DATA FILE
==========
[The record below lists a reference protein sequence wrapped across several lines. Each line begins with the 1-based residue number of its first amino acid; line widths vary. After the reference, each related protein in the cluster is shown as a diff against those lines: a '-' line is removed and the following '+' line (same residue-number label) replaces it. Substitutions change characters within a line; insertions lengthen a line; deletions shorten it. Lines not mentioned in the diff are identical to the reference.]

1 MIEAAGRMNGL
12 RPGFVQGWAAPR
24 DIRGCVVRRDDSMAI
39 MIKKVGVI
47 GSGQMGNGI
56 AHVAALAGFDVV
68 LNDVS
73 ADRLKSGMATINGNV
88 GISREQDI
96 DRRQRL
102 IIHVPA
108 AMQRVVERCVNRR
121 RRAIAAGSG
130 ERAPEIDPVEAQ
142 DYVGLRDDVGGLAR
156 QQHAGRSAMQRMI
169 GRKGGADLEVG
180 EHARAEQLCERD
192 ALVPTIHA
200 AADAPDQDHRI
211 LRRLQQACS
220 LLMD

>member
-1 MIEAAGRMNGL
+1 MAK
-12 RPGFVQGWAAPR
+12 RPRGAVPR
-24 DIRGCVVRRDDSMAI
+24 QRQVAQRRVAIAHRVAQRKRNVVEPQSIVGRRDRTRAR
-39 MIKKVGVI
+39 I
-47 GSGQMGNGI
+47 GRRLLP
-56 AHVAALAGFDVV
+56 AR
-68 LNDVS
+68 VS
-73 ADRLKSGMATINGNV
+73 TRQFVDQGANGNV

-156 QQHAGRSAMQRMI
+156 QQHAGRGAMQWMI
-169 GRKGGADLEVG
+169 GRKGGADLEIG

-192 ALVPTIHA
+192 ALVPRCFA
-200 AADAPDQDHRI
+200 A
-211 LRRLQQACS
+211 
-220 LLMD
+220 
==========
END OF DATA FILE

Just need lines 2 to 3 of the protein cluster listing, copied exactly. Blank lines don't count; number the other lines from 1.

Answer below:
1 MIEAAGRMNGL
12 RPGFVQGWAAPR